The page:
"We do know that no man can be saved except through Christ; we do not know that only those who know Him can be saved through Him."

Here Lewis breezes past another highly controversial subject: inclusivism--the idea that people may be Christians and not know it.

Probably the prime example of this belief in Lewis's works is the character of Emeth in The Last Battle. Emeth ends up, to his surprise, being welcomed to Aslan's Country after his death in spite of the fact that he had been a servant of Tash (who represents the Antichrist) in life. Aslan (a Christ figure) explains, "I take to me the services which thou hast done to Tash. For I and he are of such different kinds that no service which is vile can be done to me, and none which is not vile can be done to him."

This idea is at best highly suspect, not being taught in Scripture. Would Lewis have believed that someone could be a Muslim or a Hindu or an atheist and not know it? Aslan's statement above at the very least implies that people are saved by their works, a fact which Lewis denies on page 63 of Mere Christianity: "But even the best Christian that ever lived is not acting on his own steam--he is only nourishing or protecting a life he could never have acquired by his own efforts." See also Ephesians 2:8-9: "For by grace you have been saved through faith. And this is not your own doing; it is the gift of God, not a result of works, so that no one may boast." See also the passages below.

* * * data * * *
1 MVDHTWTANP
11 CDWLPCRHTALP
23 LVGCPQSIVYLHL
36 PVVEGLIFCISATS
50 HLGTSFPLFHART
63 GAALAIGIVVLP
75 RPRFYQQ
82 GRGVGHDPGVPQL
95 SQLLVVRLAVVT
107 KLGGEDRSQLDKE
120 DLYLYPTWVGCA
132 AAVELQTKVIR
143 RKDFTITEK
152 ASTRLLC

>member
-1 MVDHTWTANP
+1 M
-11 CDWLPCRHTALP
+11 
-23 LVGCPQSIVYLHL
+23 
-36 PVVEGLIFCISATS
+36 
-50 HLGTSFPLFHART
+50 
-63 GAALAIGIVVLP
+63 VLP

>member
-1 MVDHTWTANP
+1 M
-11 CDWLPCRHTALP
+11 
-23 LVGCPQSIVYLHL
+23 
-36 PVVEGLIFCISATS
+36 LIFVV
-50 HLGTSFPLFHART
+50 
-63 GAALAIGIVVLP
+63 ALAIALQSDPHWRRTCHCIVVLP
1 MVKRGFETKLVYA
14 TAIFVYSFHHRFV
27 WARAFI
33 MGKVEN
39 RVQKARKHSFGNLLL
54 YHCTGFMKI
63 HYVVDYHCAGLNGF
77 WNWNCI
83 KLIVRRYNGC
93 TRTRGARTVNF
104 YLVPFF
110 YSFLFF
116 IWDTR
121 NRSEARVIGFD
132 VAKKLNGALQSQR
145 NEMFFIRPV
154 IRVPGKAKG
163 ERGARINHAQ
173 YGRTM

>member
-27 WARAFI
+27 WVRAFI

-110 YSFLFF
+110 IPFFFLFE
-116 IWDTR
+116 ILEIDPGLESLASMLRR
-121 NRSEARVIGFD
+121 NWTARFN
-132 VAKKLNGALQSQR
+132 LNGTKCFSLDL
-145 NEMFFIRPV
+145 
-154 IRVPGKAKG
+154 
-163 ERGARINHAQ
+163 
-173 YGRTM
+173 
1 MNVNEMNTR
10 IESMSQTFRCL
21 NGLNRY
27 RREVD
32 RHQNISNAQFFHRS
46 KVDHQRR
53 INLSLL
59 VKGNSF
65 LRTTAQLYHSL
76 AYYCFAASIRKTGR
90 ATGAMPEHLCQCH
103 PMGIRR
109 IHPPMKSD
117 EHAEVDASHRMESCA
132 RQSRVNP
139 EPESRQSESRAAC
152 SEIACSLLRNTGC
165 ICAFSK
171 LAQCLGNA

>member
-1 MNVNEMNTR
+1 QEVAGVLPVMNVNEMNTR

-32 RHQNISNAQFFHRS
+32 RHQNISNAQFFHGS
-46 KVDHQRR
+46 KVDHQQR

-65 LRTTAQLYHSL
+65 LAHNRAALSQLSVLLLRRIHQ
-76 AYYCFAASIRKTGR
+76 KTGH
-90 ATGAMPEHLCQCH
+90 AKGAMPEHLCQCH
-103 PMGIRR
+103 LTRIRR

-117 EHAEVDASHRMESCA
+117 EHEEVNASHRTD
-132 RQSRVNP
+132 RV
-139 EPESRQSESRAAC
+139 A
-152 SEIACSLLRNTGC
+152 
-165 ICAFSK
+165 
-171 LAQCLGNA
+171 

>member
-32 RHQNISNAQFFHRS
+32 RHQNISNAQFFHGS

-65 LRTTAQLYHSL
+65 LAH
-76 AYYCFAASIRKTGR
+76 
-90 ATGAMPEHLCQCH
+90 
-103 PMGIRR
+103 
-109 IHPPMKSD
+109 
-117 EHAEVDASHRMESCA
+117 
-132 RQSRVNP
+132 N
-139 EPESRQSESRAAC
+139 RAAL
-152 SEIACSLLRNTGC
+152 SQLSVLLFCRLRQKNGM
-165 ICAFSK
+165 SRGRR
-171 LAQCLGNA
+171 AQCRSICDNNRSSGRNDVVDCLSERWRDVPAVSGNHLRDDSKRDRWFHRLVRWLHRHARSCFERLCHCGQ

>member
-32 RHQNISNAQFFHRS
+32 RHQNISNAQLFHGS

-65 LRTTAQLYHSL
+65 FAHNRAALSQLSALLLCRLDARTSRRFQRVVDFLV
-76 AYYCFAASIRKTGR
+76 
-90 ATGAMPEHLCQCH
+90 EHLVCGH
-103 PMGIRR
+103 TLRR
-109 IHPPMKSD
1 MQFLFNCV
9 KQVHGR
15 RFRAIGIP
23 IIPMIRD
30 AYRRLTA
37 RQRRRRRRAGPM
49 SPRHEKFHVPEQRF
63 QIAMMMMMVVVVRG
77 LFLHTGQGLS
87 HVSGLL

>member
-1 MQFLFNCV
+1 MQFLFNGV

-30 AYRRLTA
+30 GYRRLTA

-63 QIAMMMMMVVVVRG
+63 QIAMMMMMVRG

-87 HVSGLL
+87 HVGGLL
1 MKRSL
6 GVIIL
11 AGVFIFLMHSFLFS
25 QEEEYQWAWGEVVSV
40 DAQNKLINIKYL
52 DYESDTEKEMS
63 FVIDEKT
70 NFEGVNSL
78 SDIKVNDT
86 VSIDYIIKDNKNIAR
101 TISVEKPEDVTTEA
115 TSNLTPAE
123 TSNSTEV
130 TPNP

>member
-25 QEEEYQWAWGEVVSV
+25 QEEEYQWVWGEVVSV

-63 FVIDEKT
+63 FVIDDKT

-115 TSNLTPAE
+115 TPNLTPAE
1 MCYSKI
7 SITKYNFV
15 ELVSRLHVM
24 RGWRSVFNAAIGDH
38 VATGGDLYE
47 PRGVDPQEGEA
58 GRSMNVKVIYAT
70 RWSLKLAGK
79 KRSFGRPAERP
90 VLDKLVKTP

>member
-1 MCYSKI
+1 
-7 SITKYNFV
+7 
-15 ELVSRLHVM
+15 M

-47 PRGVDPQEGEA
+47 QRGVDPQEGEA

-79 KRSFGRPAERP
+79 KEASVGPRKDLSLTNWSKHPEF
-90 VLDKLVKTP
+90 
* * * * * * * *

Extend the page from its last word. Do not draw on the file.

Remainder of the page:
John 14:6 (ESV): "Jesus said to him, 'I am the way, and the truth, and the life; no one comes to the Father but through Me.'"

John 10:14 (ESV), quoting Christ: "I am the good shepherd. I know my own and my own know me."